'Simplify' by Richard Koch and Greg Lockwood

James Wycherley, May 2016

Rating

Recommended. This book is ideal for anyone who enjoys thinking about business strategy, and likes to reflect on the fundamental principles that help to explain the success of some organisations and the failure of others.

It’s quite a long book, but you probably don’t need to read it all to grasp the key messages. And there are excellent summaries in each section and a really impressive list of case studies involving lots of household names and products, which help to make it an easy read.

In a nutshell

The authors, Richard Koch and Greg Lockwood, have spent their professional lives investing in companies, and searching for “simple, elementary, elegant and parsimonious principles that will help individuals create great businesses”.

They have come to the conclusion that nearly all the great corporate success stories from 1900 onwards are stories of simplifying.

From Henry Ford to the McDonald brothers and from Steve Jobs to James Dyson, the great entrepreneurs and business leaders have found ways of arranging every element of their organisation around a very simple, straightforward idea. They’ve stripped back the business models of established providers and have focused relentlessly on delivering the aspect that has really mattered in that market.

According to Koch and Lockwood, closer examination reveals that all successful businesses are in one of two distinct categories – ‘price simplifiers’ or ‘proposition simplifiers’.

Price simplifiers

Price simplifiers, such as Henry Ford, McDonalds, IKEA and Southwest Airlines, have found ways to make a product or service available to consumers at a vastly reduced price from the one that was charged before they transformed their market. The top simplifiers have often been able to reduce the price by 50-90%, and this has caused the market for that product to grow exponentially.

Cars, air travel and restaurant meals had all been expensive until a company found a way of providing those services at prices that many more people could afford. Many good Internet businesses fall into the ‘price simplifier’ category.

Proposition simplifiers

However, other great companies owe their success to a very different type of simplification strategy. Proposition simplifiers have organised their production, operation and sales around the premise that they could simplify the user experience, turning something that had been a hard slog into an easy, sometimes delightful experience. 

Consider how Steve Jobs masterminded a succession of Apple products - from the Macintosh personal computer through to iPods, iPhones and iPads. All of these devices were far easier to use than the industry standards they replaced; all greatly expanded the range of activities available to the user; and their design was ‘elegant, playful and intuitive’ – they became a joy to use.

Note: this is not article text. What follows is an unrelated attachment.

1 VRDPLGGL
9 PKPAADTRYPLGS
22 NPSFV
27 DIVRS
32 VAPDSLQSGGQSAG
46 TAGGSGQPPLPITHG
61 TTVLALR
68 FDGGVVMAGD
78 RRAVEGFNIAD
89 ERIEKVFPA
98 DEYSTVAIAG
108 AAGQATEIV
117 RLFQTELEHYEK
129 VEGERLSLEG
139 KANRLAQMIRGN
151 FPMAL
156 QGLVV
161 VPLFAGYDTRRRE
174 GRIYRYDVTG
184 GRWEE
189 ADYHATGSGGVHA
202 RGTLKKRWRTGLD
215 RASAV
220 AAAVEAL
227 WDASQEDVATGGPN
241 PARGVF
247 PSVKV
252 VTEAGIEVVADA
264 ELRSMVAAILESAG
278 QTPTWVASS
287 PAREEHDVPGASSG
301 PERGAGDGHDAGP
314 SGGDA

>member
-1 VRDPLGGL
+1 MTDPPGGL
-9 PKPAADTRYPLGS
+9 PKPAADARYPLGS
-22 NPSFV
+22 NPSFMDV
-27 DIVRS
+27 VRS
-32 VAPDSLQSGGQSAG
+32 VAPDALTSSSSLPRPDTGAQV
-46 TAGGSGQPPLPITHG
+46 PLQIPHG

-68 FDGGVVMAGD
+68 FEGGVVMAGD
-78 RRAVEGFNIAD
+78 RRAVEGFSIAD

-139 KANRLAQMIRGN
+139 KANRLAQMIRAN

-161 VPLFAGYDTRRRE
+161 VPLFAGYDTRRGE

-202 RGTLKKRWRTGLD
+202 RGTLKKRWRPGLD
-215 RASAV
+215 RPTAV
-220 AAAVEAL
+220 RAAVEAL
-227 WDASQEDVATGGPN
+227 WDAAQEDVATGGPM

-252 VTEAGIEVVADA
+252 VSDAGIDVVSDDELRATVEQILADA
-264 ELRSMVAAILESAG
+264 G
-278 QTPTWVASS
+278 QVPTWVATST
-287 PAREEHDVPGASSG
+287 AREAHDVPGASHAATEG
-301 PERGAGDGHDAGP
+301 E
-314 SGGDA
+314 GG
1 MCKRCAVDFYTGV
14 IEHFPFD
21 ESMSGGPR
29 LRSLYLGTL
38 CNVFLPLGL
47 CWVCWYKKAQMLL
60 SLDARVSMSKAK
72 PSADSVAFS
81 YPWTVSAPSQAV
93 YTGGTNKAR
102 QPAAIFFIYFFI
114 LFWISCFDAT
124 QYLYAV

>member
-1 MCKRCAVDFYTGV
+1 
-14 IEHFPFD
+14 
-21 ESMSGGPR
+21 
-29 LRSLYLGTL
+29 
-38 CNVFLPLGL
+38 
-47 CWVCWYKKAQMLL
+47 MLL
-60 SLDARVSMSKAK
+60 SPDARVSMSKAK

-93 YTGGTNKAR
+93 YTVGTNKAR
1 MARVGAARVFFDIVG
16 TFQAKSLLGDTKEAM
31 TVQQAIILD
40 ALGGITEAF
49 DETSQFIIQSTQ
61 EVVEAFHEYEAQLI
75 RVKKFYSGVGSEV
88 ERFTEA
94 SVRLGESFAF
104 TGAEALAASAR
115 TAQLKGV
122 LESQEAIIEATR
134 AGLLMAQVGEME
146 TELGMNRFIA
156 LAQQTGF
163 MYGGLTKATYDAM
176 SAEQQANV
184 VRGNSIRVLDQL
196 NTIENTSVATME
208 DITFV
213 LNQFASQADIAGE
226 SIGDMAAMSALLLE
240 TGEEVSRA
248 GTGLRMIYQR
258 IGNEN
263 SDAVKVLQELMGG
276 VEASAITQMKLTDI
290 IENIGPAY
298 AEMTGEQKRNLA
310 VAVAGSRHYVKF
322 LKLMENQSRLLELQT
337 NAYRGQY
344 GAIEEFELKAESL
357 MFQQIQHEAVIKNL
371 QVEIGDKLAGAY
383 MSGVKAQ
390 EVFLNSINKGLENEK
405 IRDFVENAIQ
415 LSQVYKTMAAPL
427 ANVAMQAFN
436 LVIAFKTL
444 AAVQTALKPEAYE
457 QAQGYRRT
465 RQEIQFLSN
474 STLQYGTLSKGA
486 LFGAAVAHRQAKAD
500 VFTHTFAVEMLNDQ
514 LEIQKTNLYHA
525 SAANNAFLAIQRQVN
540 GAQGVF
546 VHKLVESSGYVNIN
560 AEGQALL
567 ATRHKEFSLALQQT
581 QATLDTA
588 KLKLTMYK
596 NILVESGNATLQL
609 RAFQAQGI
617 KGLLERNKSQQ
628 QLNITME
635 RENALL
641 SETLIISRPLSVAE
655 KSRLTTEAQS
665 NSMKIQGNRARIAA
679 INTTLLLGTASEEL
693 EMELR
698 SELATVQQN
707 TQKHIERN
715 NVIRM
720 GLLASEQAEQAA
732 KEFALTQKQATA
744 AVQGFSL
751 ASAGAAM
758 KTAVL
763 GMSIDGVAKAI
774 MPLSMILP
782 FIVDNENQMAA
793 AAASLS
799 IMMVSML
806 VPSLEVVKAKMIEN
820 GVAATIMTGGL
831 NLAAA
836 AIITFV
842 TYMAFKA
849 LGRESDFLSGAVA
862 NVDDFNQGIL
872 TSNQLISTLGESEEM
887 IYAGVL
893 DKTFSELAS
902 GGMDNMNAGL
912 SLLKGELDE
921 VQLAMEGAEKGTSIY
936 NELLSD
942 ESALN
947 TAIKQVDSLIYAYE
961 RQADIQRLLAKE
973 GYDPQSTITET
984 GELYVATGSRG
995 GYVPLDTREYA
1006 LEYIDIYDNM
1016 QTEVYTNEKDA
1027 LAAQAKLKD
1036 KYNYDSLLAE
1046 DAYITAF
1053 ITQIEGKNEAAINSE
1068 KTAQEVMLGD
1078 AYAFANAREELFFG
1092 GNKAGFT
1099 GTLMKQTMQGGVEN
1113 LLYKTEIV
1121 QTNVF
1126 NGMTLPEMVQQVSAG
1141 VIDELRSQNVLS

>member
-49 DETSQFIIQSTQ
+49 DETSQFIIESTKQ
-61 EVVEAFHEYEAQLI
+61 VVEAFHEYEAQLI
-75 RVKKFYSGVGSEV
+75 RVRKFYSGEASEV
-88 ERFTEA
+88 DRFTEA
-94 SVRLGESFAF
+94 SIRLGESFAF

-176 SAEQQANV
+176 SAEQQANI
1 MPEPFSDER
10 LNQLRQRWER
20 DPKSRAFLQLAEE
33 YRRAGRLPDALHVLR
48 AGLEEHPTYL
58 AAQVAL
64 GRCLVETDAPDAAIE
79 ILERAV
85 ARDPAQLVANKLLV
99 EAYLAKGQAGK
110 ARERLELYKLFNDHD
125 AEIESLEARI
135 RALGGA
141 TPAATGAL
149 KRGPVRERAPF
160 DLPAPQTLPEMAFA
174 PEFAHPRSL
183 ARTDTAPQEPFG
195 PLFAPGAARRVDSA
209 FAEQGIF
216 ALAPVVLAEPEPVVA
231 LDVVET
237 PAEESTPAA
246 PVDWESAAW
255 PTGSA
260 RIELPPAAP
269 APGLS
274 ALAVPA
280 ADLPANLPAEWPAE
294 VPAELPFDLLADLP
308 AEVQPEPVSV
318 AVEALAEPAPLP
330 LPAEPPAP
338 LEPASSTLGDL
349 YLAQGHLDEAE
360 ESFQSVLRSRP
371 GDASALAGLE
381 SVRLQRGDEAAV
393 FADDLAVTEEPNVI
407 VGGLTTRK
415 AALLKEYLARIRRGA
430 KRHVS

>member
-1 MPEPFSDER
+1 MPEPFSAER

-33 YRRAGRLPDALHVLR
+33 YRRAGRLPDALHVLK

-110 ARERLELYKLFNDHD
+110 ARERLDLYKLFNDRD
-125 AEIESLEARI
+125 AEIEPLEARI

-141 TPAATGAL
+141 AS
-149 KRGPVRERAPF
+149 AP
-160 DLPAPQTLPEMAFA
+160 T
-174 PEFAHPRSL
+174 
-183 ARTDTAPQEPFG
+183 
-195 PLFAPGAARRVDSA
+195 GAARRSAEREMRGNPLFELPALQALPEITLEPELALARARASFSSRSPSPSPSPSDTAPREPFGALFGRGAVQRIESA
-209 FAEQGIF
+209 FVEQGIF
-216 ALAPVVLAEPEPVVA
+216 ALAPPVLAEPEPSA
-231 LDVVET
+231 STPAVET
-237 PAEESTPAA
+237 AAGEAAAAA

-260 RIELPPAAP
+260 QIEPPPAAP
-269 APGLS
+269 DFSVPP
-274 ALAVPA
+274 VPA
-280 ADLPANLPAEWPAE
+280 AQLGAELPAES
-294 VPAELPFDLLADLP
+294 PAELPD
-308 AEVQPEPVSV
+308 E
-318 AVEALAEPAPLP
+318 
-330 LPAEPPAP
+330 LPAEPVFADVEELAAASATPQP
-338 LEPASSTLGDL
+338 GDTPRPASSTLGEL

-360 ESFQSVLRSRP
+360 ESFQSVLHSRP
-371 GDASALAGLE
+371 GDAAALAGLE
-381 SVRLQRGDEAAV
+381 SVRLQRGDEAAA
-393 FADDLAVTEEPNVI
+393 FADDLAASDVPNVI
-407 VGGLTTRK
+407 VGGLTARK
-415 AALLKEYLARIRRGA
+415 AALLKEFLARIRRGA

More recently, companies such as Spotify, Airbnb and Uber have transformed their markets in the same way. Each has identified a key benefit that consumers want, and then engineered their business model so that they could deliver it in a way that made it incredibly simple and satisfying for customers to use.

Key insight applications

Why is the IMA recommending Insight professionals to read an important book on corporate strategy?

There are three reasons:

1). No client-side Insight team can successfully influence its organisation without an excellent understanding of its company’s position in its market. Whether you accept the key premise of ‘Simplify’ or not, spending time reading the book is really worthwhile, because it forces you to think about your own company’s strategy. We believe that this is critical to developing an appropriate Insight strategy. This book will be a good compliment to the IMA’s next two best practice reports, ‘Insight and Mapping the Battlefield’ and ‘Insight Strategy & Planning’.

2). All Insight teams need to have an opinion. They need to take the knowledge they have about consumers and markets and apply it to business issues. Knowing which principles have underpinned strategies for other successful brands is a great place to start when thinking of ideas for your own company.

3). The IMA’s first report in 2003 encouraged Insight leaders to “think like a CEO”. Its premise was that an Insight team is a miniature company that needs to focus on its suppliers (e.g. market research agencies); its production (of new insights); managing its key asset (accumulated knowledge); and its future means of production (its people, processes and IT). Above all, it needs to think about its market (the stakeholders whose decisions it is trying to influence) and the best way to persuade them to buy what it has to sell.

‘Simplify’ builds on this theme. It helps us to understand which type of CEO we want to think like and how we can focus our Insight teams’ efforts on delivering the big things brilliantly to our organisation’s decision makers. I’d encourage any Insight professional to read it.